Because the production costs are borne by the participants, the profit per book can be considerable. A retail price around $ 30 should make it attractive for a relatively large audience. It would be a great gift for Christmas 2020, I reckon. Perhaps as an incentive, we should think about making a kaleidoscope using digital-type based scripting.

Comments

  • John HudsonJohn Hudson Posts: 1,774
    While I've often pondered the best way to document digital font development — and make a point of saving copies of my font sources at significant moments along the way —, I think you might be overestimating the interestingness of such visuals.
  • Undoubtedly, not all screenshots taken during the production of digital fonts will be visually interesting. Moreover, we can of course disagree about what is interesting or attractive in this case.

    IKARUS for UNIX

    For example, I find the screens of the old IKARUS for UNIX, which we occasionally still use on macOS, quite attractive and I often like the DTL GPOSMaster screens. Another type designer / font producer may find these boring. However, Sculptural Beauty will be aimed at a larger audience than just our direct colleagues. People who are interested in (graphic) design, may consider our profession, our tools, and associated screenshots as quite exotic.

    DTL GPOSMaster
  • John HudsonJohn Hudson Posts: 1,774
    I can imagine a website showing the user interfaces and working procedures of lots of different tools, including historical ones, would be of interest to a lot of type designers. Still not convinced there's enough interest for a book, but would happily be proven wrong.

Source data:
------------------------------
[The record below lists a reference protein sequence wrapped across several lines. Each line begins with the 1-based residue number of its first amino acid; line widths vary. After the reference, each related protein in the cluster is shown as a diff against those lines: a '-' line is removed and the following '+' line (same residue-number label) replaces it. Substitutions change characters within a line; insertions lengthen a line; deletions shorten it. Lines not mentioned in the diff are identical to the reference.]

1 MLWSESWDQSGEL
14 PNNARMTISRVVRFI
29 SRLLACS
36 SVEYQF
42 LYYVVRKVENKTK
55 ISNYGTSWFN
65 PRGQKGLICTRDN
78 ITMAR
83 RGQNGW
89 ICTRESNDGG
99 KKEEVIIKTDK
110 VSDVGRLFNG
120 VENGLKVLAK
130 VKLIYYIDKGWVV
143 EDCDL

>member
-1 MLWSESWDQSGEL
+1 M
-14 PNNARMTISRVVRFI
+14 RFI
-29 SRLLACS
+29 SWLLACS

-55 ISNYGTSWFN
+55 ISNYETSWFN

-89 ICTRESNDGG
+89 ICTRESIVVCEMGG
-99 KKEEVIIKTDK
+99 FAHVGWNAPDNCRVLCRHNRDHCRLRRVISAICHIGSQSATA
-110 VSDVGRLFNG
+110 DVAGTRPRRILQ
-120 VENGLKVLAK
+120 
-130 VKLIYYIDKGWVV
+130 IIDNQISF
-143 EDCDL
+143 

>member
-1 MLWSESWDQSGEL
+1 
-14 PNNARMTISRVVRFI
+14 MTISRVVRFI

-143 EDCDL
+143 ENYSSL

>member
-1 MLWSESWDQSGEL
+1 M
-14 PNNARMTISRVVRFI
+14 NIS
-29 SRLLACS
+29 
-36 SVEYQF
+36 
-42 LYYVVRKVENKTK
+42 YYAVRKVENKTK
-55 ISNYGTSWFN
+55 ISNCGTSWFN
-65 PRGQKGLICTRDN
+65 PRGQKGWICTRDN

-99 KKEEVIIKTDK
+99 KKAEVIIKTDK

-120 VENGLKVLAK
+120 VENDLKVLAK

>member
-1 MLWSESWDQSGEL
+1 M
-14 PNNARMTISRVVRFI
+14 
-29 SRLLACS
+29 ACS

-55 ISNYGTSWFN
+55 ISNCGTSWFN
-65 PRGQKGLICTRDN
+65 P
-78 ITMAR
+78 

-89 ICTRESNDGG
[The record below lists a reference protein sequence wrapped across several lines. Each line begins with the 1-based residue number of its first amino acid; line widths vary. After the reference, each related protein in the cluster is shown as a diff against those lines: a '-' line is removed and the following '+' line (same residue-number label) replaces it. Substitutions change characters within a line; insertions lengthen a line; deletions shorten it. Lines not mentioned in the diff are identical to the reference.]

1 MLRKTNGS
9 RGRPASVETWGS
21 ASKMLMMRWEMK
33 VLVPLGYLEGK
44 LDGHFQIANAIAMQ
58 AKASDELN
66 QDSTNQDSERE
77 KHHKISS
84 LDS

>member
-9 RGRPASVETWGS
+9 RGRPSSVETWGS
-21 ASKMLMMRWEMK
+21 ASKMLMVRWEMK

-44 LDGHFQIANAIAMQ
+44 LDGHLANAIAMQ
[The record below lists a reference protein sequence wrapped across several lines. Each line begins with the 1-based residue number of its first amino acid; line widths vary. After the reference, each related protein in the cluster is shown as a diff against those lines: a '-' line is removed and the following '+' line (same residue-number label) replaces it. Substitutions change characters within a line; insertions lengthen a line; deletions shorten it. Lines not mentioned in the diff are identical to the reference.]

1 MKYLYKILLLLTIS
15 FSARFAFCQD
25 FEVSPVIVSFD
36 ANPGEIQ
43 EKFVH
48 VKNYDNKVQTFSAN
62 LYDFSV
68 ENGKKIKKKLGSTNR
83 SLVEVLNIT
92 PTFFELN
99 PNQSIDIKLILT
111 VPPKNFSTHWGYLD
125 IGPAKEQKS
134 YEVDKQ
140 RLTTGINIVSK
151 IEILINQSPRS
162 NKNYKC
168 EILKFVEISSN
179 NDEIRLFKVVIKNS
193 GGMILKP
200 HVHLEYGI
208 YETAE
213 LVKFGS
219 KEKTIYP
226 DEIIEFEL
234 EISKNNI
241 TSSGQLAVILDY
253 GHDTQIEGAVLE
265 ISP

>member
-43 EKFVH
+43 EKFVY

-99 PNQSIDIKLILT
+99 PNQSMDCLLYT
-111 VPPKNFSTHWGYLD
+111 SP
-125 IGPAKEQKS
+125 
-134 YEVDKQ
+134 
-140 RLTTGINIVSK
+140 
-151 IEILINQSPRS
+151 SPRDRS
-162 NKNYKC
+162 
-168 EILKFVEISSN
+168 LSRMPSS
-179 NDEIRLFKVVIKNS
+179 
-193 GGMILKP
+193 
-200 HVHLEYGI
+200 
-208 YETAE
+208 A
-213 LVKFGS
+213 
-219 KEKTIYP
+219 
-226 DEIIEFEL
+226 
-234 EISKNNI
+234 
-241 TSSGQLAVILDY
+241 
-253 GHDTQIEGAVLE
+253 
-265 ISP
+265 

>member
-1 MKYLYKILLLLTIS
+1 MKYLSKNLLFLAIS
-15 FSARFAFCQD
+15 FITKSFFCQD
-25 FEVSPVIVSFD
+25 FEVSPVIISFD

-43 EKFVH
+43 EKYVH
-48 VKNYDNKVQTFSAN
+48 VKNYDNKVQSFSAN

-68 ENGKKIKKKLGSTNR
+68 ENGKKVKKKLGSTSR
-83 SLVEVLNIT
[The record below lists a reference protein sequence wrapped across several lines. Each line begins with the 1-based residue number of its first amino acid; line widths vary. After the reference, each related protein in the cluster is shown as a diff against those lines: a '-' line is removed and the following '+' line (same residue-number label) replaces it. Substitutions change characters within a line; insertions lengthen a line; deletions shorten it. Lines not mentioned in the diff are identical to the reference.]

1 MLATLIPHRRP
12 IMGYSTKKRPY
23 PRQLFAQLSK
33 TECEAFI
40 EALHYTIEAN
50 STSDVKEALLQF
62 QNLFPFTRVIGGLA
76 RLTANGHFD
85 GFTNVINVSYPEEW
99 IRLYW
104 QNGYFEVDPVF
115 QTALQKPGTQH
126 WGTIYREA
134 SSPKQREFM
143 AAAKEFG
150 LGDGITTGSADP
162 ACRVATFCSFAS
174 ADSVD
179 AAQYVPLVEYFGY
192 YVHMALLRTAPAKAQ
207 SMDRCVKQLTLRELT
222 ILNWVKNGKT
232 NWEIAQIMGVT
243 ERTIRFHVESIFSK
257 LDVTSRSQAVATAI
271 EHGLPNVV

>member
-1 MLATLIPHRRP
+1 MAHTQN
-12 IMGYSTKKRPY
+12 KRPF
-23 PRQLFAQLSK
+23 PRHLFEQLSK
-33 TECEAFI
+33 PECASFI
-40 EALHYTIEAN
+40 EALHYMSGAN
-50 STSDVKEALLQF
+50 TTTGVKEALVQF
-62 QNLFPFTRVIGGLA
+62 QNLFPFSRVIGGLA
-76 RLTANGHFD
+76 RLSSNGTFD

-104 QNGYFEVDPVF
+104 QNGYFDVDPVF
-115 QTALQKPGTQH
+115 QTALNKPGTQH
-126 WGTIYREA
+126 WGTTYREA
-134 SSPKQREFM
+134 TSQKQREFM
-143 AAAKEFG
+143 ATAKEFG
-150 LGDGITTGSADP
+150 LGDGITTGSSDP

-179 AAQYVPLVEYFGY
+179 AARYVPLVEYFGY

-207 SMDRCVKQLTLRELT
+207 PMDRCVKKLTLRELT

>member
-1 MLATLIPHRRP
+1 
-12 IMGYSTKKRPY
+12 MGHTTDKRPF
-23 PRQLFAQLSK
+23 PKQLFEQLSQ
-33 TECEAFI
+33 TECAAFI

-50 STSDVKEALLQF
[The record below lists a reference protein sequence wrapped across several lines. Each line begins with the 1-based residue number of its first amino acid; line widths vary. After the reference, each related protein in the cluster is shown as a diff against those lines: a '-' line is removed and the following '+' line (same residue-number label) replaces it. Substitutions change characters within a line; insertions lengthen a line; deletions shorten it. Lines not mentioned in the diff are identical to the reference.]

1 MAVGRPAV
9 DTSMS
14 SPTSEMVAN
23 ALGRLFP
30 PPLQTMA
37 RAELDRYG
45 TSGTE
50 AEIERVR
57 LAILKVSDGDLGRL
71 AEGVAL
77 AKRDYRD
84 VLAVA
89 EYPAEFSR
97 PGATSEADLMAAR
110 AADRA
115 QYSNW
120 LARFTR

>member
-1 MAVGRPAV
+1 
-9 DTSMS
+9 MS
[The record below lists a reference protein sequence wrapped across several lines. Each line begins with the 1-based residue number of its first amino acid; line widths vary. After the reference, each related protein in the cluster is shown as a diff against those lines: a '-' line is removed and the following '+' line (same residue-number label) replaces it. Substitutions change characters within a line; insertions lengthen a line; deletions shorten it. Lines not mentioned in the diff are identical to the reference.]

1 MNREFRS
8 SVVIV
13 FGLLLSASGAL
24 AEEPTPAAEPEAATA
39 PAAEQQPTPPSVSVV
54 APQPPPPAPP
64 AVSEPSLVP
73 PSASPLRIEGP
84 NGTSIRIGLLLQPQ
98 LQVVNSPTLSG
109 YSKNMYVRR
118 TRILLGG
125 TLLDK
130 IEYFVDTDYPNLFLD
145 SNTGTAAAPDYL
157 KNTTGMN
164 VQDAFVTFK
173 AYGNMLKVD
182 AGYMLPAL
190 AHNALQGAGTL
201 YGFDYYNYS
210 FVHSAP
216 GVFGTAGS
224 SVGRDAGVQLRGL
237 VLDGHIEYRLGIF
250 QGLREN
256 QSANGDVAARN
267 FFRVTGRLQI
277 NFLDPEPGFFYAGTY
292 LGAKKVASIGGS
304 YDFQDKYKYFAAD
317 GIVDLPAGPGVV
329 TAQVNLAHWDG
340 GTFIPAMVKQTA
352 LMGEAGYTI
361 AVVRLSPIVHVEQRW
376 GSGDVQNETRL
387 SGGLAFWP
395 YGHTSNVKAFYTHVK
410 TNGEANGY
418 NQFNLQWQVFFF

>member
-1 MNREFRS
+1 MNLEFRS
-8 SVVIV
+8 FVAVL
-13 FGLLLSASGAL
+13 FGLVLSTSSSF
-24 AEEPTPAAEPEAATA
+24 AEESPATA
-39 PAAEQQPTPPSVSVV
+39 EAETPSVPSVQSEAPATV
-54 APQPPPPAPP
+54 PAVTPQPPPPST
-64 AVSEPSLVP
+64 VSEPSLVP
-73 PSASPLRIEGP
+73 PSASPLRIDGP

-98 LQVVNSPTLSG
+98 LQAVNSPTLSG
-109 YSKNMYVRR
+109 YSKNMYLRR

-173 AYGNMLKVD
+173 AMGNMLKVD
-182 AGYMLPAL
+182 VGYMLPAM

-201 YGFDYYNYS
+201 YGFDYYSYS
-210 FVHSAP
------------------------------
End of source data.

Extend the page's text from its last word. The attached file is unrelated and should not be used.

• James PuckettJames Puckett Posts: 1,675
    If the book is a Kickstarter project it’s easy to find out if there are enough interested buyers.
  • > The increasing exchange of information forms the basis for the success of the graphic design profession with typedesign in its wake. Unfortunately, the reasons for the success cannot be viewed separately from the pollution of the earth.

    I’m sorry, but I miss the point here.

  • The ever increasing consumption and the success of graphic design are inextricably linked. Whether it is about designing books, magazines, posters, or the texts on packaging, the growing production has increased the global market for graphic design. Printing has always been polluting, but the burden on the environment due to the unlimited distribution of information on the web should also not be underestimated: the data centers are already pumping huge amounts of electricity.
  • Vasil StanevVasil Stanev Posts: 501
    edited January 21
    I don't often screenshoot my work, but than and again I take inspiration from letter combinations to do some artwork. Looking at black and white characters the whole day screams for some quality time drawing comic ones.




  • and here's a ninja:
  • Adam JagoszAdam Jagosz Posts: 587
    edited January 22
    @Vasil Stanev I'm loving your take on TypeDrawers :smiley:
    I mostly take screenshots when I see weird interpolation errors and other amusing accidents, or while drawing and achieving an interesting but otherwise unintended result. But I do this so inconsistently that I couldn't retrieve anything more interesting than this (/zero overlaid with /equals):
  • Apparently I should have made it clearer that the proposed book is meant to show screenshots of the environment in which the digital type is being made (see above). Not so much what is made, but how it is made should be the subject (en passant inevitably showing what is made, of course). As I wrote: ‘If we saved and collected these snapshots, that would give a unique insight into the production processes of fonts from the early 21st century.’
  • You seem to blame typedesign for damaging the world, on one side, and yet propose a book which heralds the attractiveness of typedesign, on the other side …  to me this is completely incredible. What do you want? If you feel typedesign is doing harm to someone (or to all, if it comes to that), than you are free to just stop working on type altogether. But I don’t expect you convincing anyone of the idea that the charm of your inhouse screenshots have anything to do with the environmental issues of the world.